the basket

On July 17, 2015 by theseventhsphinx

I cannot say enough good things about this Memories bike basket from Netherlandic brand Basil, a complete game changer, bike-wise.

basil memories bike basket

Tough and stylish, available in several fun colors as well, this hooks on a rear rack (just gravity holding it on, so easy to remove as well) and cleverly includes a handle. I often shop or pack directly into it like this. It makes all kinds of previously tiresome errands a breeze.

basil memories bottle bike basket

On a grocery run recently I realized what a lot of wonderful use I’ve gotten out of mine, which I’ve had for about two years, and how much I admire the look. Such handsome and functional design, and in perfect harmony with the retro design of my bike.

on the menu: whole roasted branzino

On May 22, 2015 by theseventhsphinx

I’ve been wanting try new fish, and new methods of cooking fish. Whole roasted branzino is easy with great presentation value.

roasting branzino

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I started roasting some fingerling potatoes about 30 minutes in advance as the fish cooks quickly, especially in a hot oven. There is a range of roasting approaches, ranging from ~20+ minutes at 350° to 10 minutes at 500°. I went for a happy medium, around 16 minutes in a 425° oven. I jumbled together a few recipes, mainly this one and this one.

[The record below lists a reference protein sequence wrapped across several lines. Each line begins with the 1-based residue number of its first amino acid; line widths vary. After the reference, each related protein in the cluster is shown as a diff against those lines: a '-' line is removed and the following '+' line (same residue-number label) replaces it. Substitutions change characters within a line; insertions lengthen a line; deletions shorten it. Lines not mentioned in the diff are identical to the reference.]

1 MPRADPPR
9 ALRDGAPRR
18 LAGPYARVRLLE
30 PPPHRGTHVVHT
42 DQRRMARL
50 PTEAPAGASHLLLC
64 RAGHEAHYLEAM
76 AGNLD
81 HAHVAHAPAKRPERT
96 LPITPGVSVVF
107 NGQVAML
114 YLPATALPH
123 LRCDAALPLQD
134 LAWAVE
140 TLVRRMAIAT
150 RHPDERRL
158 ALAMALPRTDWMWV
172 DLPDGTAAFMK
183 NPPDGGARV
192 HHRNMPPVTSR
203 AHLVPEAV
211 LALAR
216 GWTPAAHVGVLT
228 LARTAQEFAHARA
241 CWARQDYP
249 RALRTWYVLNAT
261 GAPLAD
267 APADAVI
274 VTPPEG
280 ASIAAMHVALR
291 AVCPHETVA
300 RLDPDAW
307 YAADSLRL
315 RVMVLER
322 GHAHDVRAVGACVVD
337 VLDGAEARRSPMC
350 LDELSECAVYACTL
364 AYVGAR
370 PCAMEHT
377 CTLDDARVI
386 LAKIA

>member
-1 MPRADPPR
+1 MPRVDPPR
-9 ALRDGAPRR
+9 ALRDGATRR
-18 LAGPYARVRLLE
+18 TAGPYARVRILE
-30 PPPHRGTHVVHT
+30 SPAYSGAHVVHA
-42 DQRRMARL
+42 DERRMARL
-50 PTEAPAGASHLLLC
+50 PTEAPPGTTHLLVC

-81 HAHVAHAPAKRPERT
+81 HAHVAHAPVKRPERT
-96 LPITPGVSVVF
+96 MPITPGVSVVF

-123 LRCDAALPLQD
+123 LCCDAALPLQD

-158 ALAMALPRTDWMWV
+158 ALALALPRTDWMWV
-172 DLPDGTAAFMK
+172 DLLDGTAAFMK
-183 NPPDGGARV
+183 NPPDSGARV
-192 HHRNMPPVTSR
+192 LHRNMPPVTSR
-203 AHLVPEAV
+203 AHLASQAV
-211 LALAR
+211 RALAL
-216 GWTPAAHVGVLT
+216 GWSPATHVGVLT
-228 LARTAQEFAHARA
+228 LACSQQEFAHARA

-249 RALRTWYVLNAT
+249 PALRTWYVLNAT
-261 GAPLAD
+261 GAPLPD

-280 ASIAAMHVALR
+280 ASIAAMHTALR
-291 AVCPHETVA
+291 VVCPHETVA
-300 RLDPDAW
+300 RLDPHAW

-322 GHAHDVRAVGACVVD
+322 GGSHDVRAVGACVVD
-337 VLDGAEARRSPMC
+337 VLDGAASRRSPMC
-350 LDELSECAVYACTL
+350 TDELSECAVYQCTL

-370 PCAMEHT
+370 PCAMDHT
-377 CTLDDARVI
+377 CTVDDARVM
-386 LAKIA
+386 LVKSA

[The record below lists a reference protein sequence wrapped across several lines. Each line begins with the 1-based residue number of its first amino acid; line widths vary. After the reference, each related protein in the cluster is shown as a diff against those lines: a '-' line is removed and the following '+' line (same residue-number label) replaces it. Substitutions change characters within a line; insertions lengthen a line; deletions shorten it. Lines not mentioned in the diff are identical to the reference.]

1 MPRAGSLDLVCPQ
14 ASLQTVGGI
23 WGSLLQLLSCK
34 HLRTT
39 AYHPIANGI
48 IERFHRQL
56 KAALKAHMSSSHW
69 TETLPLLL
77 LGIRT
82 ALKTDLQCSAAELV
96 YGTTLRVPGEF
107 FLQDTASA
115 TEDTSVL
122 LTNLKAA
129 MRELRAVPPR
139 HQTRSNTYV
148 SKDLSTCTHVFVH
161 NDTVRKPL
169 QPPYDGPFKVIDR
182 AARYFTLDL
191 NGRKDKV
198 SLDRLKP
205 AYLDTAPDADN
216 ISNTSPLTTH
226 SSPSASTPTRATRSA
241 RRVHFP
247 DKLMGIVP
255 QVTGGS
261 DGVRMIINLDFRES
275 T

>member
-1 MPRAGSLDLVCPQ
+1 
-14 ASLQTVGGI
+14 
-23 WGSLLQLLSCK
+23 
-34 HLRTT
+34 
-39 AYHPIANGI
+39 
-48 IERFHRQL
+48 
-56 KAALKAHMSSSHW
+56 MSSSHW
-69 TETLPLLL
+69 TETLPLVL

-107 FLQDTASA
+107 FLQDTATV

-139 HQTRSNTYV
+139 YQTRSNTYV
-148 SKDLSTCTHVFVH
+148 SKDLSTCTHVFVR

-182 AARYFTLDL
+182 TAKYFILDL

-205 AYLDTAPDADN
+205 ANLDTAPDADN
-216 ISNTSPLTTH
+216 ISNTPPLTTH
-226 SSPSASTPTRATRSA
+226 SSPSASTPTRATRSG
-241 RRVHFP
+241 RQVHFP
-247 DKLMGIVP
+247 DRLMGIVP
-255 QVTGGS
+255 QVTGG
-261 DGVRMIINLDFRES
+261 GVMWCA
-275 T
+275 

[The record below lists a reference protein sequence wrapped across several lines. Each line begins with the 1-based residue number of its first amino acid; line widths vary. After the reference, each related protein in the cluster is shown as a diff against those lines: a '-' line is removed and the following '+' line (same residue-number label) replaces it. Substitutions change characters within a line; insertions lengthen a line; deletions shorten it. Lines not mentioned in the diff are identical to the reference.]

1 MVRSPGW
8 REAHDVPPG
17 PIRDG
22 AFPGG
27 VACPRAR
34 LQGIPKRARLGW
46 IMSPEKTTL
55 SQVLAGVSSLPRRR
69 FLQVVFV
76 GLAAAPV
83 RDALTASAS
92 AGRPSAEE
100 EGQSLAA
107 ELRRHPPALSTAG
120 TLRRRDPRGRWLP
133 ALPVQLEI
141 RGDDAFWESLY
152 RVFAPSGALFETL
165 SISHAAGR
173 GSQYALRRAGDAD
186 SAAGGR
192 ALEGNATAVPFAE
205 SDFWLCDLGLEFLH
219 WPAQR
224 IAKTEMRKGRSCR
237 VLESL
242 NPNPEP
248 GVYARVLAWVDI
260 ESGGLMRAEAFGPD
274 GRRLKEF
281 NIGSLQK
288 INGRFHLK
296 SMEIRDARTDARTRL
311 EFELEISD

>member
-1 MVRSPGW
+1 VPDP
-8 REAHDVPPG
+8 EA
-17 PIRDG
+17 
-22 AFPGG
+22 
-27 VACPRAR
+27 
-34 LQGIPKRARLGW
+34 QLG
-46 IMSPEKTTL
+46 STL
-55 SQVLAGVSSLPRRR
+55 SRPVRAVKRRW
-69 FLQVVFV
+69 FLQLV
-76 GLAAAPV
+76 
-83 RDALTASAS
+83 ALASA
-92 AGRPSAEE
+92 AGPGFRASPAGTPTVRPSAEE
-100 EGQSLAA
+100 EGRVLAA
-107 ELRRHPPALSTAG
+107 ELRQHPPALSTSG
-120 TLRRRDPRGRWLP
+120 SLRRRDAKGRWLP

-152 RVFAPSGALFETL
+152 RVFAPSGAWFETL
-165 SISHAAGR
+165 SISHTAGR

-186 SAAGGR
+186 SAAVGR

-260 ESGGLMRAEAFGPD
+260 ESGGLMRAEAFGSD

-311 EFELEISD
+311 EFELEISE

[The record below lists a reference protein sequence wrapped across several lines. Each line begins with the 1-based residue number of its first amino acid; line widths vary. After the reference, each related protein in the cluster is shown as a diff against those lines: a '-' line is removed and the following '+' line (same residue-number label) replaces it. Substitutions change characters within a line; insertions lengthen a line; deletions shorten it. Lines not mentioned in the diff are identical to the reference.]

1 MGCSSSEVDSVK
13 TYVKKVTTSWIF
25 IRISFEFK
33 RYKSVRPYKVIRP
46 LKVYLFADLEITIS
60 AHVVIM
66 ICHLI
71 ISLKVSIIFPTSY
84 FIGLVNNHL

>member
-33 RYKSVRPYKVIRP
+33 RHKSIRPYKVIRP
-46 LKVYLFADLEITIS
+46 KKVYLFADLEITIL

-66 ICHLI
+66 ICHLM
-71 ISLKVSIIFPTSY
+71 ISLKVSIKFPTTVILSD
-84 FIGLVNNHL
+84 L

branzino

Pillivuyt Eden porcelain oval baking dish

I was really pleased with the flavor and texture of this branzino, a.k.a. Greek sea bass. There is the appeal, too, of the fish being fresher and less expensive when purchased whole (I didn’t gut it myself, though this would be pretty badass to be able to do, and I aspire). The cavity can be stuffed with any number of herbs and accents, I used lemon, basil, garlic, thyme, and salt.

branzino

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omelettes: what you should be doing

On August 27, 2014 by theseventhsphinx

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OK, I love eggs, and I love eggs that have been manipulated into any shape that falls under the umbrella of omelette. This is not about omelette technique (whatever achieves the desired texture and the happiest family of ingredients for you that day, go for that) but about flavor.

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Brussels sprouts, scallions, red onion, camembert, asiago, nutmeg

Whether a creamy French-style omelette, folded, rolled, stuffed, some combination of these, or something in frittatta territory, these principles apply. It doesn’t really matter what the other ingredients are, either. So, next time you are whipping up an omelette, try one or all of the following.

1. fresh herbs – My favorites are parsley, tarragon, chervil, basil, and thyme, but anything you like. Dill and cilantro can also be interesting. This is Thai basil. Any or all. I like to beat them in with the eggs as well as employing as garnish. Fresh over dried: fresh much, much better in this context.